Identity, Neoliberalism and Aspiration: Educating white working-class boys (Hardback)Garth Stahl (author)
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In recent years there has been growing concern over the pervasive disparities in academic achievement that are highly influenced by ethnicity, class and gender. Specifically, within the neoliberal policy rhetoric, there has been concern over underachievement of working-class young males, specifically white working-class boys. The historic persistence of this pattern, and the ominous implication of these trends on the long-term life chances of white working-class boys, has led to a growing chorus that something must be done to intervene.
This book provides an in-depth sociological study exploring the subjectivities within the neoliberal ideology of the school environment, in order to expand our understanding of white working-class disengagement with education. The chapters discuss how white working-class boys in three educational sites enact social and learner identities, focusing on the practices of 'meaning-making' and 'identity work' that the boys experienced, and the disjunctures and commonalities between them. The book presents an analysis of the varying tensions influencing the identity of each boy and the consequences of these pressures on their engagement with education.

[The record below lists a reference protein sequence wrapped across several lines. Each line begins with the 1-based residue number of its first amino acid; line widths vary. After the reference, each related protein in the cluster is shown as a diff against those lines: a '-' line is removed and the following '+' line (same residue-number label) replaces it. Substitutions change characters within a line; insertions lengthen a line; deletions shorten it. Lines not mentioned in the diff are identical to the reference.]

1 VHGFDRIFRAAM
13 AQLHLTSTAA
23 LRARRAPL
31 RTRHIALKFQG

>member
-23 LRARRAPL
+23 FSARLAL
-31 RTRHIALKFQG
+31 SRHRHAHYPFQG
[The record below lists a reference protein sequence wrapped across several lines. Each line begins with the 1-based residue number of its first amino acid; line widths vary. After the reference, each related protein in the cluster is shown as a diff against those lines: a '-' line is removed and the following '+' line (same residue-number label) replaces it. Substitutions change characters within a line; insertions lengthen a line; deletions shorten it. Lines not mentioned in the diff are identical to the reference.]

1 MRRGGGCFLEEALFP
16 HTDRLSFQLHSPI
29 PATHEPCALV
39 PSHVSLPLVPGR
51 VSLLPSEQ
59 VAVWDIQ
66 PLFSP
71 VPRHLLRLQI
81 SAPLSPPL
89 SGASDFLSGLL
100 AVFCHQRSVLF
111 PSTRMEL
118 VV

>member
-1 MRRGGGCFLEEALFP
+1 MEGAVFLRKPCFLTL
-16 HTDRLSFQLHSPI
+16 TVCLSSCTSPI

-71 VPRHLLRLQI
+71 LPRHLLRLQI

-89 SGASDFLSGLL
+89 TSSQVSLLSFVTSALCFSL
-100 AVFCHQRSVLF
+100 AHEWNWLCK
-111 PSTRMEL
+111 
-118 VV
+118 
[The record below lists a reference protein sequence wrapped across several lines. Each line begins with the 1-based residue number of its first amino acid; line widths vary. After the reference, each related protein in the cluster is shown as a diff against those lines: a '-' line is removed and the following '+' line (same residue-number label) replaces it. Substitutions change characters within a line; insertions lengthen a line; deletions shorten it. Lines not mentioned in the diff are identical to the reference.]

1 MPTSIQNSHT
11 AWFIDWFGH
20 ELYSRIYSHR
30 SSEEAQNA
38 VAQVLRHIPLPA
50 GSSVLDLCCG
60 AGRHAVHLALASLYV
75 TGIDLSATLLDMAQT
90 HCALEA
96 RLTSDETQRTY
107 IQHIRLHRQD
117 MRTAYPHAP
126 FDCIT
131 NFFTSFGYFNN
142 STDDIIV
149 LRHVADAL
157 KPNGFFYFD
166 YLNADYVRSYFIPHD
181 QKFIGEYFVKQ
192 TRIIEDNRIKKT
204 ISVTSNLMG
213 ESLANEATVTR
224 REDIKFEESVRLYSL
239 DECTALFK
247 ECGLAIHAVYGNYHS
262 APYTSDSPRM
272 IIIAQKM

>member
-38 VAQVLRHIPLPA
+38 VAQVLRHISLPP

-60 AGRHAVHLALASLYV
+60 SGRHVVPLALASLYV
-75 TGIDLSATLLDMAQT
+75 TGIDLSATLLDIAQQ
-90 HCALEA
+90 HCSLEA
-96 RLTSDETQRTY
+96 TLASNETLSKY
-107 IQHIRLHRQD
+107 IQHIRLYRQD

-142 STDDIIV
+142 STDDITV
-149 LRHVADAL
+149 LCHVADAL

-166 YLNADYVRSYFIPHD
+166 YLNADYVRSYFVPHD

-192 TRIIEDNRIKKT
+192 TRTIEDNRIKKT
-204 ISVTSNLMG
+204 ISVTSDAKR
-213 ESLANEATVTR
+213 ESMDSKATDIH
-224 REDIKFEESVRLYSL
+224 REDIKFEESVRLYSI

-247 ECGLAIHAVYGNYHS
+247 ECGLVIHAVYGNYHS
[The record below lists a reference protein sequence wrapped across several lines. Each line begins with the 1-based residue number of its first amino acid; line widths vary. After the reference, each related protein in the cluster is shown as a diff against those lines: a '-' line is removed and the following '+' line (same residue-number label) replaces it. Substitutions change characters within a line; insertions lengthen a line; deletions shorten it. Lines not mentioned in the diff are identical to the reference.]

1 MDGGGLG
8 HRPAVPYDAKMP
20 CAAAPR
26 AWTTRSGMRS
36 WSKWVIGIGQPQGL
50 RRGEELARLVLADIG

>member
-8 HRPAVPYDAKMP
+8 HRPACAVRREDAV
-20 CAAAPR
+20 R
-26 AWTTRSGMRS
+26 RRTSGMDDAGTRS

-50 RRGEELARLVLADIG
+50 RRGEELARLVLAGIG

Drawing on Bourdieu's theoretical tools and a model of egalitarian habitus, Identity, Neoliberalism and Aspiration: Educating white working-class boys will be of interest to academics, researchers and postgraduate students in the field of sociology of education, and those from related disciplines studying class and gender.
Publisher: Taylor & Francis Ltd
Number of pages: 180
Weight: 386 g
Dimensions: 235 x 159 x 18 mm
"In summary, this book makes an excellent contribution to educational research in the present. Its development of a Bourdieu-inspired framework will be most useful to many working in the field." - Judith Gill, Discourse: Studies in the Cultural Politics of Education Journal, September 2016
"Identity, Neoliberalism and Aspiration is an important book by a scholar who I am sure will continue to push studies of men and masculinities in education forward. At the end of the book, Stahl leaves us recognizing and understanding the tension between education and masculinities: the way that many men ``have a fear of academic success'' (p. 167) while at the same time recognizing its importance in the market and as part of their aspirations and learner identities." -Men and Masculinities, Frank G. Karioris, Central European University, Budapest, Hungary